Cotterless vs Cottered Cranks

I’ve been reading the discussion of cottered and cotterless cranks. I’d like to
pass on an observation made by Tom Miller of The Unicycle Factory:

Cotterless cranks are indeed superior mechanically to cottered cranks. Cottered
used to be common (back in the 70’s) but they had problems as discussed here.
Basically they needed frequent inspection and tightening to work well but when
(not if) they went bad usually a pair of 25 cent replacement pins was all it
took to fix it. Back when I rode a 10 speed the bike shops usually had my size
except on rare occasions but these days they are getting much harder to find at
least in the Midwestern United States.

Cotterless came along later and was an improvement mechanically. Neater looking,
no nut to scrape your ankle and much stronger. But you could ruin an entire
crankarm if they work loose (especially alloy crankarms) and you don’t tighten
it right away.

That was a basic summary of the differences. OK here’s the bit of wisdom:
Cotterless cranks are especially suited for unicycles due to the need to pedal
both forward and backward. They have a four shouldered taper which mates to the
crank axle much like a box end wrench on a nut–much less chance of slippage due
to increased surface area to withstand the stress.

Cottered cranks on the other hand are strong enough for forward pedaling (if
properly tightened) but weaker for reverse pedaling. If you have never seen one
of these cotter pins removed, they are tapered and have a flat along the length.
This flat is wider at the end opposite the threads and takes the majority of the
stress during the power stroke of normal bicycle pedaling. When you pedal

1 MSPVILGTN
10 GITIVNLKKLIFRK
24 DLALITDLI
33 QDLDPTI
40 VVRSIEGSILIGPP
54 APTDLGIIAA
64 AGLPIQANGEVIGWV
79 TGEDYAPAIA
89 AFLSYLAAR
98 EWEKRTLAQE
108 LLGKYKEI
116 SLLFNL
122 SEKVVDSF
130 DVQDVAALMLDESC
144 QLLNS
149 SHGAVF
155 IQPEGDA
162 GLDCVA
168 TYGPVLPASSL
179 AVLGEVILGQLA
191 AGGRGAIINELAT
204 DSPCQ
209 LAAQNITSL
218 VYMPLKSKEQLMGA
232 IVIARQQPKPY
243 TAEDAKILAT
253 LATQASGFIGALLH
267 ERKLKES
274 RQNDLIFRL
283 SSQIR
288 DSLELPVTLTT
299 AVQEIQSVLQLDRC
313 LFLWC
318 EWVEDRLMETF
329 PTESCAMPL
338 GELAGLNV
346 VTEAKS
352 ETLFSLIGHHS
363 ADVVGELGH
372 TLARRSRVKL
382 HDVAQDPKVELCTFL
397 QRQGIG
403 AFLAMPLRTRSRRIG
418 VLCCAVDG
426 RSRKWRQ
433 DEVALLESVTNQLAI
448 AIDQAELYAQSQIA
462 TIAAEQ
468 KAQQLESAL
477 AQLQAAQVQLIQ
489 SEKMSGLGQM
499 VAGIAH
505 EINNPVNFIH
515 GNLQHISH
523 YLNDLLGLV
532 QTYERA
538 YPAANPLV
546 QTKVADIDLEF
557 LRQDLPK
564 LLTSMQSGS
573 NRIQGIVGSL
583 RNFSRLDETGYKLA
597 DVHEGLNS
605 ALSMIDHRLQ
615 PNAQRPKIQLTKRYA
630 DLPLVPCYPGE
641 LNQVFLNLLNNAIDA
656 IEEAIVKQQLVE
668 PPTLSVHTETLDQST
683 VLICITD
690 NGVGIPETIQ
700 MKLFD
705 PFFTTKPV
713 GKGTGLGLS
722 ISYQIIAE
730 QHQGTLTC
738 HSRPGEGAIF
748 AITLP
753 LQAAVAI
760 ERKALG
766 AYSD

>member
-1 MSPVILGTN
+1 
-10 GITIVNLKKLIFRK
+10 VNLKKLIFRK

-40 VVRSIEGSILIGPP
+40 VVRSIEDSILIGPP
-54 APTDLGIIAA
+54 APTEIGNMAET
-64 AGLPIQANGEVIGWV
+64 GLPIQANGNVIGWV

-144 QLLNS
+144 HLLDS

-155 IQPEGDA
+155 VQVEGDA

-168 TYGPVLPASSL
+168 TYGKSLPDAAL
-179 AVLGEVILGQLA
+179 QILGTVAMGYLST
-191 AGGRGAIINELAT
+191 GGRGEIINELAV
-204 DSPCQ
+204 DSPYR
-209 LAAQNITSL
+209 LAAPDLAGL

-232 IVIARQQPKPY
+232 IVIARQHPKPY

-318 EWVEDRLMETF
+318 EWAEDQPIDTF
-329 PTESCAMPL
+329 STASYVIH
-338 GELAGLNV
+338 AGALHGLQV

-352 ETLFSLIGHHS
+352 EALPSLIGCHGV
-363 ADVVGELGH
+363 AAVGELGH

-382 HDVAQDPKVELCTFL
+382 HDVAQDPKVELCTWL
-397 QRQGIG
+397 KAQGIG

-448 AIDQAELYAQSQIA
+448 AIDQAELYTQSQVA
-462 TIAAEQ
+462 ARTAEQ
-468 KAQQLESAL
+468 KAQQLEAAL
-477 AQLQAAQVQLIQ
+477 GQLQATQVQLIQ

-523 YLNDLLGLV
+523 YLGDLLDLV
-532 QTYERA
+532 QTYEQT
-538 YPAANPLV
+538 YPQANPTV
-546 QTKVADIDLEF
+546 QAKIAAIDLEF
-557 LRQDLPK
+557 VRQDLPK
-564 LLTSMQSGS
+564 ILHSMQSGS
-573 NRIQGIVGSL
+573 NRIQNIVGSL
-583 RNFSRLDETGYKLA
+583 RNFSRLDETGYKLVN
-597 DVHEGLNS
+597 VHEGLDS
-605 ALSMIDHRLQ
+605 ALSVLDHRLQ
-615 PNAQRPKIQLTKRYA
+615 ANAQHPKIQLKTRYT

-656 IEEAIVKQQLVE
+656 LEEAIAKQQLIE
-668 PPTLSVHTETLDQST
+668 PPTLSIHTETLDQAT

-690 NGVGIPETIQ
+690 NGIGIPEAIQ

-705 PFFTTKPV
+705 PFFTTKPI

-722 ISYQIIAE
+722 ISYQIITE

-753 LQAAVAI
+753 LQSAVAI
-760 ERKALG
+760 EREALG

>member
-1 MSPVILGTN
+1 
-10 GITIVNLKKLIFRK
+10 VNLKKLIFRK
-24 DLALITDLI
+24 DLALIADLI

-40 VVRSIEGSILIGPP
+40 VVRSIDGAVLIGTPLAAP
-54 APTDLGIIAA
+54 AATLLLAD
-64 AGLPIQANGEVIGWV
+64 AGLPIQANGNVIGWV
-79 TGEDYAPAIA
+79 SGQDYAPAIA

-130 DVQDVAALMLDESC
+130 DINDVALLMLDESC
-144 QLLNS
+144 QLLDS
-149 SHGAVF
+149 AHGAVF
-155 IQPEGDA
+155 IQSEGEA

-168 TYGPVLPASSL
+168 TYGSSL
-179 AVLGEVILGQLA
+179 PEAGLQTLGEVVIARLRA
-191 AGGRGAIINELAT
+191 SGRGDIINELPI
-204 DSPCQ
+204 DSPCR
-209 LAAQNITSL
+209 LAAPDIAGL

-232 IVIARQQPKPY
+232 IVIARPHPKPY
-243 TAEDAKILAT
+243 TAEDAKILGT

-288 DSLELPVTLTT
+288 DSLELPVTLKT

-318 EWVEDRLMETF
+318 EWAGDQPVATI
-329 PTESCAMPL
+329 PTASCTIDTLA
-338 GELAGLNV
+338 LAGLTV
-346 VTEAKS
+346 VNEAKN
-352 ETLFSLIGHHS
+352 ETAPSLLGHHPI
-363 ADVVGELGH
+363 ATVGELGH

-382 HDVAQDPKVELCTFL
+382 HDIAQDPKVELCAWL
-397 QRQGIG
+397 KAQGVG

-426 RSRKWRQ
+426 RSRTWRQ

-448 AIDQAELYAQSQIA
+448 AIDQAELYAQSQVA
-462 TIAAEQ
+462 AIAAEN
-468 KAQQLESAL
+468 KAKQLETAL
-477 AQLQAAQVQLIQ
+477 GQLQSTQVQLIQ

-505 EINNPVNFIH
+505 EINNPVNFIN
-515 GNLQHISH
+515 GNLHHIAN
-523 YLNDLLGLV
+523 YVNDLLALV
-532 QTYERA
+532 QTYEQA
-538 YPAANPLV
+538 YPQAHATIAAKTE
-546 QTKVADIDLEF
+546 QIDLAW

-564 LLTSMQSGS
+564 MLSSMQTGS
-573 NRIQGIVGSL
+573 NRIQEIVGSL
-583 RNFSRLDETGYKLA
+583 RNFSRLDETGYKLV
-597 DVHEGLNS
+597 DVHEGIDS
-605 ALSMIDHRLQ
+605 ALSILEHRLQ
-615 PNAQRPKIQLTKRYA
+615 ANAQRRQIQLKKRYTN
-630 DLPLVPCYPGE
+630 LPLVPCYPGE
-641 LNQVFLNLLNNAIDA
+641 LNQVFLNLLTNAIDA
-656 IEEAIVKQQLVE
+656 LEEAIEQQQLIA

backward, the narrower part of the pin must take that same load on a smaller
surface area. So the relatively soft cotter pin eventually deforms and you have
a wobbly crank to deal with.

I would recommend that anyone shopping for a unicycle insist on cotterless
cranks. Just keep a crank puller-installer tool (about the size of a roll of
Lifesavers) and a 6 inch adjustable wrench handy. Check the tightness of the
axle nut regularly. Unless your are the Incredible Hulk, you won’t have to worry
about overtorquing the nut with that size wrench. If it starts squeaking as you
ride, stop immediately and tighten it before riding again.

Now here’s an anecdote: I was cruising the campus of Syracuse University in
Syracuse New York last spring. I noticed my right crankarm start to squeak but
I was 10 blocks from my car and tools. I knew of a bike shop about half that
distance so I started riding that direction. The campus is on a big hill so it
was too steep for me to try to ride the whole way one footed. I rode using
both pedals but pressing as little as possible on the right. I made it to
within two blocks of the shop when the crankard simply fell off on the
sidewalk with a clank.

It just so happened there was a small group of female college students standing
about 6 feet away when this happened. One of them said rather facetiously said
“Awww!” (as in “too bad–so sad”). I dismounted, picked up the crankarm and
remounted one footed. I idled a bit, then wound up and pedaled on to the bike
shop that way. It was great!

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| Dennis Kathrens | “Hey, where’s your other wheel?” |
|d. | “On my OTHER UNICYCLE” |
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